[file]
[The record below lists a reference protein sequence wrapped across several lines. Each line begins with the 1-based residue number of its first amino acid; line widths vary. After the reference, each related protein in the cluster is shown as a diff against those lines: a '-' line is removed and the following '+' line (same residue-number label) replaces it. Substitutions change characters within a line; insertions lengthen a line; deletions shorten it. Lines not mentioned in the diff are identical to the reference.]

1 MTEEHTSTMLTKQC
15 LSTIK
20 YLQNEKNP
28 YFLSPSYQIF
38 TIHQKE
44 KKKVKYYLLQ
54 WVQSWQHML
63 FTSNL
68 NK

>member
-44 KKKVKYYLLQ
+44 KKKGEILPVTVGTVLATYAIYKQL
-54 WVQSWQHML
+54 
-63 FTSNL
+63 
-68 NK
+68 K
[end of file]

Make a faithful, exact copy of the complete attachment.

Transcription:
[The record below lists a reference protein sequence wrapped across several lines. Each line begins with the 1-based residue number of its first amino acid; line widths vary. After the reference, each related protein in the cluster is shown as a diff against those lines: a '-' line is removed and the following '+' line (same residue-number label) replaces it. Substitutions change characters within a line; insertions lengthen a line; deletions shorten it. Lines not mentioned in the diff are identical to the reference.]

1 MTEEHTSTMLTKQC
15 LSTIK
20 YLQNEKNP
28 YFLSPSYQIF
38 TIHQKE
44 KKKVKYYLLQ
54 WVQSWQHML
63 FTSNL
68 NK

>member
-44 KKKVKYYLLQ
+44 KKKGEILPVTVGTVLATYAIYKQL
-54 WVQSWQHML
+54 
-63 FTSNL
+63 
-68 NK
+68 K